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Speculation on governor's race begins

FARGO -- Tuesday's historic election reshaped North Dakota's political landscape and created a dizzying array of potential scenarios for the future of the state's politics.

Drew Wrigley at Obama visit
Drew Wrigley on July 3, 2008, during President Barack Obama's visit to Fargo. Herald photo by Eric Hylden

FARGO -- Tuesday's historic election reshaped North Dakota's political landscape and created a dizzying array of potential scenarios for the future of the state's politics.

Some observers are already looking at where the cards might fall in two years, when voters will decide in the state's next gubernatorial election.

Several prominent North Dakota political figures have shown an interest in running for governor, but the shake-up in Bismarck resulting from Tuesday's general election could change the game.

Republican Gov. John Hoeven's victory in the U.S. Senate election caused a domino effect in the governor's office.

Lt. Gov. Jack Dalrymple will become governor when Hoeven resigns Dec. 7. State law allows Dalrymple to name his replacement, which he announced Thursday would be former U.S. attorney Drew Wrigley, a well-known Republican in the state.


Dalrymple said Thursday it's far too soon to speculate on whether he'll seek a full four-year term in 2012.

Wrigley, 45, sought out the lieutenant governor appointment months ago and admits he's "not shy" about his political aspirations for public office in North Dakota.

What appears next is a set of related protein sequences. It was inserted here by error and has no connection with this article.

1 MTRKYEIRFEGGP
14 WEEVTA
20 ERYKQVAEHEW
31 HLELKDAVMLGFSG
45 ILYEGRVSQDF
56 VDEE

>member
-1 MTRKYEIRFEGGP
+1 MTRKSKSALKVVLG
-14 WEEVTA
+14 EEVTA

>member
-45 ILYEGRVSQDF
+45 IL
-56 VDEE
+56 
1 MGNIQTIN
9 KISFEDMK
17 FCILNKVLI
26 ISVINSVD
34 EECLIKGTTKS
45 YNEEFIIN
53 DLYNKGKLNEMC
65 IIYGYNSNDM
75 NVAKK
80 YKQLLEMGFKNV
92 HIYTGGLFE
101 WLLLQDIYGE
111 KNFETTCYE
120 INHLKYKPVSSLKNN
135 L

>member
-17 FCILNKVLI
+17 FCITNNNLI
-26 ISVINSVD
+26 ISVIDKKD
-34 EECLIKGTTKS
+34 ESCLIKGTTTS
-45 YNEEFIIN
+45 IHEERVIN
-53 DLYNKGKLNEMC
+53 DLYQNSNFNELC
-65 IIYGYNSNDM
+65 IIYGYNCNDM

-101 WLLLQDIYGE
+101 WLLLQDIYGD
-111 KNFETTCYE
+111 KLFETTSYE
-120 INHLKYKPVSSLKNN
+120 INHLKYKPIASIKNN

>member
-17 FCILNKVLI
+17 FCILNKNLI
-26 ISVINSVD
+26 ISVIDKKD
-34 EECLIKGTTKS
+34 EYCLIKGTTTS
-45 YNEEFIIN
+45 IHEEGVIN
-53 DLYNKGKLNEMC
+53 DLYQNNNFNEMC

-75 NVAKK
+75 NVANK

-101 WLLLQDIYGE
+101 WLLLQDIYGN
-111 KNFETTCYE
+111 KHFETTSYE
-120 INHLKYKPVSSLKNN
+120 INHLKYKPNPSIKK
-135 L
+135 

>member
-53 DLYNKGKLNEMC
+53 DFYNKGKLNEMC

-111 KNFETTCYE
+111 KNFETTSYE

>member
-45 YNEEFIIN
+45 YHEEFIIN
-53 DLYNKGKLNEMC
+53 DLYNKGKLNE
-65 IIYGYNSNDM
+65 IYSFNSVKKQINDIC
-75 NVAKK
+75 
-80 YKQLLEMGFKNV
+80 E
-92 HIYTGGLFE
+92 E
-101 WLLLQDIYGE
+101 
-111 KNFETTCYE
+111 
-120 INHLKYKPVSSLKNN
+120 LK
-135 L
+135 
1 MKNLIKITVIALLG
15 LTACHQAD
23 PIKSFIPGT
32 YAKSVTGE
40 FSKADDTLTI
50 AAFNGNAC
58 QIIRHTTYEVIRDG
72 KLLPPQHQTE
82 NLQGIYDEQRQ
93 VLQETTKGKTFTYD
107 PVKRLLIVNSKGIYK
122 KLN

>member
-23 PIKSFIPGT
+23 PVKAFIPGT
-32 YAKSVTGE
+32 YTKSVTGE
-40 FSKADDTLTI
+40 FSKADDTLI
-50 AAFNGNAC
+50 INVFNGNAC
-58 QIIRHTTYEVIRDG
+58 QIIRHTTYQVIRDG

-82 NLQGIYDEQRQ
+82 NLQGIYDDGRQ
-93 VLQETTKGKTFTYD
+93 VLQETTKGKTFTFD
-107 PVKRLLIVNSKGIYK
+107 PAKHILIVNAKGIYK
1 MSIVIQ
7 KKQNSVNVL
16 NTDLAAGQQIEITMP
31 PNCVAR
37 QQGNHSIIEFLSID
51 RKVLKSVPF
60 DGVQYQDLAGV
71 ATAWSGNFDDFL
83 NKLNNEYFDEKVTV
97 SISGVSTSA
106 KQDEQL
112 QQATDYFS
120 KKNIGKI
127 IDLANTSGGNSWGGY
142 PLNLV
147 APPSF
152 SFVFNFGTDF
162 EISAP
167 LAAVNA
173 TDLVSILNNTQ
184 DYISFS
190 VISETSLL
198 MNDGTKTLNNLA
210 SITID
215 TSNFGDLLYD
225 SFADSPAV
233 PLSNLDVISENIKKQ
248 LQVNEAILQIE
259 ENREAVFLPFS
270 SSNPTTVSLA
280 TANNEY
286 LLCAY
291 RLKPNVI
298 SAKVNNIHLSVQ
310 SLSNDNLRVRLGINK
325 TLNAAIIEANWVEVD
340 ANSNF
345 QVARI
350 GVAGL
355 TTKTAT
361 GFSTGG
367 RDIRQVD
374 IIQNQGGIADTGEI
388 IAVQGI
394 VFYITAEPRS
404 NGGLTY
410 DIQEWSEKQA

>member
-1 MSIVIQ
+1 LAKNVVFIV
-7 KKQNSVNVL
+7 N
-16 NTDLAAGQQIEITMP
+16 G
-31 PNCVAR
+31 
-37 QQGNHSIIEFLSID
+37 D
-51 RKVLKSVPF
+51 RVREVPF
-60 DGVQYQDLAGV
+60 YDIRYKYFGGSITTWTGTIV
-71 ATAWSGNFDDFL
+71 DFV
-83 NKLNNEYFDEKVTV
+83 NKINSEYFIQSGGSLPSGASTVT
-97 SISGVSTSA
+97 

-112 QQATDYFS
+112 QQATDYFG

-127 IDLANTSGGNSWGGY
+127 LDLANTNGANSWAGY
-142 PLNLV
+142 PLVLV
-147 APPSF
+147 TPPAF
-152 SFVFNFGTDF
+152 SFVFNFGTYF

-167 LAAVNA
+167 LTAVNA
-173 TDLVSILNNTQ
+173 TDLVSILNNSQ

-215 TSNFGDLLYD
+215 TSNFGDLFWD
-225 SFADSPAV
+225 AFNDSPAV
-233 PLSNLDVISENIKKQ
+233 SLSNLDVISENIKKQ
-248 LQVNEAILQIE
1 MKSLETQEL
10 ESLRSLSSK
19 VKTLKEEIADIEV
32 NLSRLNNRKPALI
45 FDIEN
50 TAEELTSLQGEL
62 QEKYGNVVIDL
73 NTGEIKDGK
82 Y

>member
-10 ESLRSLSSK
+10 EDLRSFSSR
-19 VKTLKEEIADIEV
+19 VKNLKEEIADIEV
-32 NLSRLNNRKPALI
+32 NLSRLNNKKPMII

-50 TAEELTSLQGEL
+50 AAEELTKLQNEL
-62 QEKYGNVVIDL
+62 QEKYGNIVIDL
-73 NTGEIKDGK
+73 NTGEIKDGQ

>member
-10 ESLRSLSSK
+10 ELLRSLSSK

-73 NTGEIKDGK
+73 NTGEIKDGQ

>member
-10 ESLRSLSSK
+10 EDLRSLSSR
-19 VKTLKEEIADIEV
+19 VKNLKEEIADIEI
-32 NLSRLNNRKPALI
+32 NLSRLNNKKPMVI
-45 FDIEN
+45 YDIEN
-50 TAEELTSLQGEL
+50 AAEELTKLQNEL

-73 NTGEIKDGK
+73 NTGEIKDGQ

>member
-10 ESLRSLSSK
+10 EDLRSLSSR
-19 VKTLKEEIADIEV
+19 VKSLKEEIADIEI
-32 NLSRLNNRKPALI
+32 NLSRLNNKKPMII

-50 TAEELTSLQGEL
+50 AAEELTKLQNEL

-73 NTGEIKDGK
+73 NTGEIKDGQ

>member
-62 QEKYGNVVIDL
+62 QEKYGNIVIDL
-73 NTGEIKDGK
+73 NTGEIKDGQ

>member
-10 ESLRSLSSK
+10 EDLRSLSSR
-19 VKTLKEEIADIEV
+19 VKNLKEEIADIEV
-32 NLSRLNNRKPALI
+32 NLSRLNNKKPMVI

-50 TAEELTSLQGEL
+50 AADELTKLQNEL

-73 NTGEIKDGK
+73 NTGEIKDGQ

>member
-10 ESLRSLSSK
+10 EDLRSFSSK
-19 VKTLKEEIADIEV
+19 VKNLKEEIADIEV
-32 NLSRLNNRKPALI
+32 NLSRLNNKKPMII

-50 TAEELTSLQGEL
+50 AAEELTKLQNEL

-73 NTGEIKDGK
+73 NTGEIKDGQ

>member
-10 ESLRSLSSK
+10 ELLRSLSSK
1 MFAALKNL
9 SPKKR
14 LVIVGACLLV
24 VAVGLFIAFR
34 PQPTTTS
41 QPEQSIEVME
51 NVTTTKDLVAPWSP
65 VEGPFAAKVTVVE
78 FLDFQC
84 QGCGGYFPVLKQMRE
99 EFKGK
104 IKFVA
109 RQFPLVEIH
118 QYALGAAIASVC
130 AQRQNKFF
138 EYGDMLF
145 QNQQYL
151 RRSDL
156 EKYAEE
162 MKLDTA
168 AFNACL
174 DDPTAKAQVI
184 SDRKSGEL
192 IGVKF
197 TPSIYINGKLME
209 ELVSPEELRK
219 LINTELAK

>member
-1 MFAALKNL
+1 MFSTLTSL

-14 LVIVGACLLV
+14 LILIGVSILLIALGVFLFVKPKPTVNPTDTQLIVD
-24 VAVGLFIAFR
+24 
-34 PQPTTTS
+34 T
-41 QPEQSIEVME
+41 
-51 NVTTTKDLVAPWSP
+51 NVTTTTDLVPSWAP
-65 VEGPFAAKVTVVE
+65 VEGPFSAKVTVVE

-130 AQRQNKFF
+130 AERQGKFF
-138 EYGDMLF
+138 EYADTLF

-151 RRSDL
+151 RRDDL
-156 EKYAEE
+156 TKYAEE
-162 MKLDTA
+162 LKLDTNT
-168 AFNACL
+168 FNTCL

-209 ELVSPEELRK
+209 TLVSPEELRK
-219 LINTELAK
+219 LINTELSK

Yet, Wrigley was vague Thursday about whether he wants to run for governor -- whether in two years or at some future date. He has previously voiced specific interest in seeking the job.

Dalrymple and Wrigley said they have a gentlemen's agreement about their 2012 intentions.

"Drew and I have talked, and he said that he's not going to try and knock me off or anything like that if I decide to run -- so that was comforting," Dalrymple said, with a hearty laugh.

Wrigley said if Dalrymple seeks a full term, he'd be open to serving as Dalrymple's running mate.

"If Jack determines that he's going to run, does that make this less desirable a job? It doesn't," Wrigley said.

Attorney General Wayne Stenehjem is viewed as another Republican who could seek the state party's nomination for governor in 2012.


But Stenehjem also said it's too soon to say what might happen.

"Anyone who's thought for longer than three minutes about what I'm going to do in two years has thought about that longer than I have," said Stenehjem, who handily won re-election Tuesday to another four-year term.

Among state Democrats, former Attorney General Heidi Heitkamp and lame-duck incumbent U.S. Rep. Earl Pomeroy are among the names that have surfaced as potential contenders in the 2012 governor race.

Just days after Pomeroy lost to Republican challenger Rick Berg on Tuesday, his spokesman, Brenden Timpe reiterated: "It's much too early to speculate on what the future might hold for him."

The Forum of Fargo-Moorhead and the Herald are Forum Communications Co. newspapers.

Drew Wrigley
Former North Dakota U.S. Attorney Drew Wrigley, waits to be introduced Thursday, Nov. 4, 2010, during an event in the North Dakota Capitol's Memorial Hall in Bismarck where Jack Dalrymple named Wrigley the state's new lieutenant governor. Dalrymple is expected to become governor next month after Gov. John Hoeven resigns. (AP Photo/Dale Wetzel)

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